To answer your question you can skip the files in use validation; it doesn't ever block you from proceeding and is only there to inform you if you might need to reboot AFTERWARDS.
There are many more situations where you must still reboot and it won't tell you (usually .NET Framework related) so you're always going to reboot no matter what. Besides, if you don't reboot now you'll need to do it next month when the next pack comes out because that IS a patch blocker.
But to address the elephant in the room even if you're patching just one or two servers then you should allocate more time than 30 minutes; 60-120 minutes is about right especially if you have AGs/FCIs/mirroring/replication and Enterprise features. If you have a few dozen servers you can compress that into about four hours because you'll be partly automating at that stage and it's pretty rare that they'll all fail with completely different issues.
The reason you need more time is you never know what's going on with an ESX host, temporarily slow SAN, or the bugs in 2012 they allegedly fixed recently with slow update installs. Or you somehow forgot to remove SSISDB from an AG first and now it's hosed and you need to fix it. Or the repeated failures from MS screwing up instances with filestream so you have to go into Add/Remove Programs and do a repair before reapplying the update. Or you need to wait for the AG to come back in sync after patching (easily 30 minutes on a busy server), failing over and doing the replica.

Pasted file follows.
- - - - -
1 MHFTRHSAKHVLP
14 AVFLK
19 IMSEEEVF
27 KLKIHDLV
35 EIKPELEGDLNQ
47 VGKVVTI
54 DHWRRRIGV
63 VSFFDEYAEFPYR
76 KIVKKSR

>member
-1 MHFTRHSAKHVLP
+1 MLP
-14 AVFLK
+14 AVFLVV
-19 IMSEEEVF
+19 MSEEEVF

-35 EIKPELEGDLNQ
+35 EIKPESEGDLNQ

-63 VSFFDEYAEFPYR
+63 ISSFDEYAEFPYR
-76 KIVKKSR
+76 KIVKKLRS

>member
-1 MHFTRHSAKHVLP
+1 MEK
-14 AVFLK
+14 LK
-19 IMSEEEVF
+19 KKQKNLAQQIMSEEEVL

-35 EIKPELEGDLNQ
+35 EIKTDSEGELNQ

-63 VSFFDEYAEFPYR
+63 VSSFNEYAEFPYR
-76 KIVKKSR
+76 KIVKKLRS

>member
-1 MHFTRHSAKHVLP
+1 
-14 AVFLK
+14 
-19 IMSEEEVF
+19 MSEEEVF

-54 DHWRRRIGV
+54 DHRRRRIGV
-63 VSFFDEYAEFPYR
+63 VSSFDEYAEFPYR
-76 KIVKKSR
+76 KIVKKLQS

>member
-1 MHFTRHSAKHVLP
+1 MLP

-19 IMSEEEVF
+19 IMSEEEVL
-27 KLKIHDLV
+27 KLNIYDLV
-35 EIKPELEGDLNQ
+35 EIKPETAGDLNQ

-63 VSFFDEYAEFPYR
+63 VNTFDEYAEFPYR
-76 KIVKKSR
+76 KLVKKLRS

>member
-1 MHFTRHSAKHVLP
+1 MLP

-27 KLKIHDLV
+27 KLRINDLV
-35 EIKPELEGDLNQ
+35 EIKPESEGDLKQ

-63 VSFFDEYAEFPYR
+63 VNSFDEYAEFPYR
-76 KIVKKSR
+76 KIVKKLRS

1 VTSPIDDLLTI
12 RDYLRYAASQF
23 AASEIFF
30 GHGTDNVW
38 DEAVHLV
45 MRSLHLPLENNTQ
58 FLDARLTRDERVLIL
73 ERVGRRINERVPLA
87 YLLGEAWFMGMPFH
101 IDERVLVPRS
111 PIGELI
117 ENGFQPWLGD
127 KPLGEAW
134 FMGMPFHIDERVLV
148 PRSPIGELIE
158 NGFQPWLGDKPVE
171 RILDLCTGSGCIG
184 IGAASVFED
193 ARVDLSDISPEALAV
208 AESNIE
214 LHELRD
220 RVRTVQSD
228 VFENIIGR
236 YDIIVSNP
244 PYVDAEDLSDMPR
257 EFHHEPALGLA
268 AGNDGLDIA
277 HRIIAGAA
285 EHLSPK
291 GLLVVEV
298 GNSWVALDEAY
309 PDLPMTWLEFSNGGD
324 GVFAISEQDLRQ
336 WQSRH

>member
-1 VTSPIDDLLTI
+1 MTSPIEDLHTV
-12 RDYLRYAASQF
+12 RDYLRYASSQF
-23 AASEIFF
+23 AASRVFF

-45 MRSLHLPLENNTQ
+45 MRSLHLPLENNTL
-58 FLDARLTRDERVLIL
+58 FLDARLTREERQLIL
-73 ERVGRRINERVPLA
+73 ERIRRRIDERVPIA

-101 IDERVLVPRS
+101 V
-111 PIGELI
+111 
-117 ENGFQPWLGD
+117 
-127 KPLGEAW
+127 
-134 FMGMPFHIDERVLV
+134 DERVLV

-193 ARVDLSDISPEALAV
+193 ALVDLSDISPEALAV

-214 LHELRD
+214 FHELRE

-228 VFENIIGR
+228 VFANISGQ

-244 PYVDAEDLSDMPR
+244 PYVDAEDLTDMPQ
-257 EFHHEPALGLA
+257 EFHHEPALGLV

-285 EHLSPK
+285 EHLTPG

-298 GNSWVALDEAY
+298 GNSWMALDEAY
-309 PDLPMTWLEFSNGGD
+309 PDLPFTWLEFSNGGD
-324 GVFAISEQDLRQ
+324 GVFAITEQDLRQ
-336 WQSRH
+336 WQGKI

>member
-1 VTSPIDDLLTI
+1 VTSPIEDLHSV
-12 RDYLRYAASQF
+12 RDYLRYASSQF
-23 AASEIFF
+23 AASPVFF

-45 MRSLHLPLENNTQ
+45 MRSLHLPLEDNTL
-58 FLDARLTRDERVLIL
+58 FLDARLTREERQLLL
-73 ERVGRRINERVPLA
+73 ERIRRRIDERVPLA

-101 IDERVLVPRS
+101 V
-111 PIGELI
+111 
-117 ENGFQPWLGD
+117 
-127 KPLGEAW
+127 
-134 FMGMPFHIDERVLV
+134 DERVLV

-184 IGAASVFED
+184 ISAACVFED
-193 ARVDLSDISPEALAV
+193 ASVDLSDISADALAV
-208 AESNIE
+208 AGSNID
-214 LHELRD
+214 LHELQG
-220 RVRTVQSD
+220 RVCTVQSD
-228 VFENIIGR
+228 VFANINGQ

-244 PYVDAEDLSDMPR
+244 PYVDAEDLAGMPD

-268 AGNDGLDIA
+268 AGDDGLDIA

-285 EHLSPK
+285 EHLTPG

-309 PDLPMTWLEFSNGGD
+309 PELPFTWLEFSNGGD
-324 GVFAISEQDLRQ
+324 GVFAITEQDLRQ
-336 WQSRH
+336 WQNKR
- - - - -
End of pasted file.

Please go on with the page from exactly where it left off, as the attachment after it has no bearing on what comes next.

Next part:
What basic health checks have you automated? It takes a few minutes per server to run all the AG policy checks. If you're doing it by hand it's more; validating DQS MDS SSRS SSAS have all come back up and aren't throwing stupid errors.
I can fairly confidently say that while it's useful to test on QA first there has been many, many a time a patch has only failed in PROD because someone somewhere sometime did somethings differently.
Anyway the list isn't endless but it's definitely more than 30 minutes. You don't want to be looking at the clock while you're trying to fix a disaster just because you under quoted with a short time limit. I understand managers want to hear it - and that's why DBAs get paid the big bucks because we need to say No.